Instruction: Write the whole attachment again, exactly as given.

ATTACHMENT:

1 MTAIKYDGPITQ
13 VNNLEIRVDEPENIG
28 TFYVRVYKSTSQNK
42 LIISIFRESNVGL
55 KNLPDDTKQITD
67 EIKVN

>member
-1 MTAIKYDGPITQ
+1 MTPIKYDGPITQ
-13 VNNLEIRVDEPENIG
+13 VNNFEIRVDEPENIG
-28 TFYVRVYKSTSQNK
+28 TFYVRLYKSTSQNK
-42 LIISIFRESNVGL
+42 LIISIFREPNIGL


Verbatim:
1 MTAIKYDGPITQ
13 VNNLEIRVDEPENIG
28 TFYVRVYKSTSQNK
42 LIISIFRESNVGL
55 KNLPDDTKQITD
67 EIKVN

>member
-1 MTAIKYDGPITQ
+1 MTPIKYDGPITQ
-13 VNNLEIRVDEPENIG
+13 VNNFEIRVDEPENIG
-28 TFYVRVYKSTSQNK
+28 TFYVRLYKSTSQNK
-42 LIISIFRESNVGL
+42 LIISIFREPNIGL